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What is a Prepayment Penalty? What’s the Catch?

Imagine finally paying off your loan just to find out you owe the lender more money!  All because you’ve paid your debt off early. Instead of your lender rewarding you for paying the loan off earlier than your contract states, they charge you extra. Here’s what that is, how to avoid it, and what you can do.

 

What is a prepayment penalty?

 

A prepayment penalty is a fee charged to a borrower. If you pay off your loan earlier before the date planned in the contract the lender could charge you a prepayment penalty.

 

A prepayment penalty is charged once you’ve completed paying your debt, if it was paid it off early, or it could be a fee for overpaying the scheduled amount set per year. A prepayment penalty can be a fixed amount or based on what the remaining balance of your loan was set to be. For example, certain loans may allow you to pay off 20% extra each year before facing a fee.

What are prepayment penalties for?

 

When you borrow from an institution, they assume that it will take you a certain amount of time to repay the debt back, with interest. If you pay back your debt sooner, that institution may lose out on the interest that they collect. For this reason, loans like a mortgage might have a prepayment penalty to discourage people from refinancing or selling within the first few years.

 

You can think of a prepayment penalty as a way for the institution to ensure that it makes an adequate return amount for the credit they lent. Additionally, lenders charge prepayment penalties because if they place the loan in security and sell it, they need verification that the loan will be outstanding for a particular period of time. Having the security outstanding for a period of time will provide the buyer of the security a yield.

 

Student Loans

There are so many benefits to paying extra on your student loans each month. One of the main benefits – you’ll pay less interest over the life of the student loan. When it comes to student loans, you may be surprised to find out that there are no prepayment penalties. That’s right no prepayment penalties for both federal and private student loans. According to the Higher Education Opportunity Act of August 2008: “It shall be unlawful for any private educational lender to impose a fee or penalty on a borrower for early repayment or prepayment of any private education loan.”

 

Before you begin making extra payments towards your student loans, you should contact your servicer. Verify that the additional payment is being applied to the principal balance of the loan and not to the interest. If the overpayment is directed to the principal you’ll be able to pay down the debt faster.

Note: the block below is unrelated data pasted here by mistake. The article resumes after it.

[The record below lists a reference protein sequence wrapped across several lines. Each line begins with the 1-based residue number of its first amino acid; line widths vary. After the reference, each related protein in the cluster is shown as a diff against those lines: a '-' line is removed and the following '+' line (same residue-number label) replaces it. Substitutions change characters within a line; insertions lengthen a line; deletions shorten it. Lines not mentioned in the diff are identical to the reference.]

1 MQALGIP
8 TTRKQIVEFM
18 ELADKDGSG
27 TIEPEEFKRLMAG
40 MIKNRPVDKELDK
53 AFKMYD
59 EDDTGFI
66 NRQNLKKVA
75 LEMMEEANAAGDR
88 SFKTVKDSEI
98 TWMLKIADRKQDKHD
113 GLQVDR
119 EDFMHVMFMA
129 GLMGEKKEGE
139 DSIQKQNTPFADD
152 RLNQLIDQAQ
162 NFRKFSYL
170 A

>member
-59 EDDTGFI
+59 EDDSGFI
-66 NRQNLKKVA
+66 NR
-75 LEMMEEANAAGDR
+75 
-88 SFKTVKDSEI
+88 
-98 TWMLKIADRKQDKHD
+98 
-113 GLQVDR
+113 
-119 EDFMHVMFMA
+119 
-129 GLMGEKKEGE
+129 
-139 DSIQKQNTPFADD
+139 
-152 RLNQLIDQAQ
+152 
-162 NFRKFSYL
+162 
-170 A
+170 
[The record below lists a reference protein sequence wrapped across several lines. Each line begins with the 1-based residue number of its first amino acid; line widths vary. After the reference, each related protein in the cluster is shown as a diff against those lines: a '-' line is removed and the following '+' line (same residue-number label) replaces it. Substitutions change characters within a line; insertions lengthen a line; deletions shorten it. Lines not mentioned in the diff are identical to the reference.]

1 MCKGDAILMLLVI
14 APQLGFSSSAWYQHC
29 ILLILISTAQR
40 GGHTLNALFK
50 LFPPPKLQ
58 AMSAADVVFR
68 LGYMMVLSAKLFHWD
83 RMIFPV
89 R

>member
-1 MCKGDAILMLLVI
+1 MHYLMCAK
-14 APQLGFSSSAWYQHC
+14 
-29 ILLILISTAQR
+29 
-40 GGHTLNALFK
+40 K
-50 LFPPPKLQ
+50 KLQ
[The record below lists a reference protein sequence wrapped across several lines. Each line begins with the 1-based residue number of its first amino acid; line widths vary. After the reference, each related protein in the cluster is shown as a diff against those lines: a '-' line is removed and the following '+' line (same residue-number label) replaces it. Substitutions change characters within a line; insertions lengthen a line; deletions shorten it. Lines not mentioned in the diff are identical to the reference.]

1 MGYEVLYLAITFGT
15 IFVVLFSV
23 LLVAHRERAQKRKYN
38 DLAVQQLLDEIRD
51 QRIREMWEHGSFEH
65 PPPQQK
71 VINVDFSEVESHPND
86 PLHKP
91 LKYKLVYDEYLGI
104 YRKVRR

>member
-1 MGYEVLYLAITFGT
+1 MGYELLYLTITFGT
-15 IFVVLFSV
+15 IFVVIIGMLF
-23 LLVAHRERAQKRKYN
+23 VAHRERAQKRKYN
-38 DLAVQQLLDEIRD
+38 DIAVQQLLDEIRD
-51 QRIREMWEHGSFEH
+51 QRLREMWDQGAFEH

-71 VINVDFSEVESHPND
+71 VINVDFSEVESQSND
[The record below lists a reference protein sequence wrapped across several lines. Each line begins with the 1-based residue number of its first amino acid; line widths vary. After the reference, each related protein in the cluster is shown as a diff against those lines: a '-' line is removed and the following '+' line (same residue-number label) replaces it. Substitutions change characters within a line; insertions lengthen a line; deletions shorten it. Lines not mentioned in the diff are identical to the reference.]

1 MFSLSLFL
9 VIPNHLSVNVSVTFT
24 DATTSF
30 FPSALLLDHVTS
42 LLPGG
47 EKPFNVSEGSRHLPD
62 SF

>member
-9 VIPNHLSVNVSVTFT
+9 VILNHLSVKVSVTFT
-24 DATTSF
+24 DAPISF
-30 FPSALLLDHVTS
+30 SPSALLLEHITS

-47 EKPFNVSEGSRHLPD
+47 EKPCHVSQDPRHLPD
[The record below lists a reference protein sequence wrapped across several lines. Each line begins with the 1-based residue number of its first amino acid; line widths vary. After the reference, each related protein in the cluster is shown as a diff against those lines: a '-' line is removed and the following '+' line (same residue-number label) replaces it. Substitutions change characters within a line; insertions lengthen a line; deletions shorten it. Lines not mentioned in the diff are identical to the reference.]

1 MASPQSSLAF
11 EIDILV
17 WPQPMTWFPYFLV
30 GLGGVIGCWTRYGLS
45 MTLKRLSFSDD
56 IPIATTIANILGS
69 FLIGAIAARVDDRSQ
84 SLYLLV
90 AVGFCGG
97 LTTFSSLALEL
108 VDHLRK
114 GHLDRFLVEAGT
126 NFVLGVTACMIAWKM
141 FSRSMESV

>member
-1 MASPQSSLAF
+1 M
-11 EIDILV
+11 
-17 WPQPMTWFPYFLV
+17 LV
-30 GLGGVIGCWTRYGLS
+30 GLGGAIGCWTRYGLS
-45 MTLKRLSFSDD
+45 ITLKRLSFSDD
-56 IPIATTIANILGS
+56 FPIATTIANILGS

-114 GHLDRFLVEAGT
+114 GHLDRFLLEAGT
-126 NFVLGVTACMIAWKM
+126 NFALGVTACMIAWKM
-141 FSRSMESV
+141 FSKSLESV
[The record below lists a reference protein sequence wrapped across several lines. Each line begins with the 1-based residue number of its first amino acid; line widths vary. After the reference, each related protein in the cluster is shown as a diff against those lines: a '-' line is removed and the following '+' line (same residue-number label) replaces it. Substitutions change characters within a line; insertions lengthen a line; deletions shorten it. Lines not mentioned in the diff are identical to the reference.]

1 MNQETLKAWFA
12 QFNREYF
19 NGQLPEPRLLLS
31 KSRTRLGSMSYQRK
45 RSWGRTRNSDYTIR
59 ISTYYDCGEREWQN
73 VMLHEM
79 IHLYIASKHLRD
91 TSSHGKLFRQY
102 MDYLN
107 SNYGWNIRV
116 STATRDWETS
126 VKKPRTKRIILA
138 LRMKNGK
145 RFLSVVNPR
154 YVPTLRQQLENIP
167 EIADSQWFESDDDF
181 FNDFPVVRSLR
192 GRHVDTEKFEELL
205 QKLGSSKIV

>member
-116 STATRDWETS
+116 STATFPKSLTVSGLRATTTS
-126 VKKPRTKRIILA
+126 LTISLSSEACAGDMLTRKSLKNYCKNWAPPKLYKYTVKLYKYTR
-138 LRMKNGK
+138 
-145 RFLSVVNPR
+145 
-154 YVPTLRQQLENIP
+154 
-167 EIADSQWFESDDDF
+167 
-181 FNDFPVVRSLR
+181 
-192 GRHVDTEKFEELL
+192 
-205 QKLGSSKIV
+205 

Mortgage Loans

Mortgages don’t always have prepayment penalties, but some do. If there is a prepayment fee on your mortgage you should be able to review the details in the mortgage contract. It’s vital when signing a contract that you pay attention to the fine print. If you don’t understand something or need further clarity, be sure to ask questions.

 

When dealing with Mortgages, if you chose to refinance your loan there could be a prepayment penalty. Typically if you choose to refinance within the first three or five years of having the loan there may be a prepayment penalty fee that applies.  If you ever have any questions about prepayment fees you should contact your mortgage lender for clarity.

 

Auto Loans

When taking out an auto loan there are two types of interest that may be used in your contract, simple interest or pre-computed interest. Simple interest works similarly to a student loan, it is calculated based on the balance of the loan. Therefore, if you have an auto loan with simple interest, the sooner you can pay your loan off, the less interest you’ll pay.

 

The other type of interest is pre-computed interest. This interest is included in your agreement. It is a fixed amount calculated and added on at the beginning of the contract. Using a pre-computed interest rate is typically when you encounter prepayment penalties. Similar to mortgage loans it isn’t guaranteed that these loans have a prepayment penalty, but if so, it should be in the contract. Be sure to contact your lender or institution that services the loan to find out if there are any prepayment penalties before paying extra towards your debt.

 

Personal Loans

Personal loans can be used for a number of different reasons, from medical expenses to travel or even wedding expenses. When it comes to the prepayment penalty for personal loans, most companies will charge a percentage of the remaining balance. Though it’s likely your personal loan won’t have a prepayment penalty, you could still have one. Check with your lending institution or be sure to closely review your contract to see if there are any penalty fees for paying your debt down earlier.

 

 

Soft Penalty vs. Hard Penalty

 

You may have heard of two different types of prepayment penalties: soft and hard. A soft prepayment penalty would charge you a fee for refinancing, but not for other situations. A hard prepayment penalty would charge you for refinancing, prepayment, or selling (in the case of a mortgage – selling your house).

 

How can prepayment penalties affect you?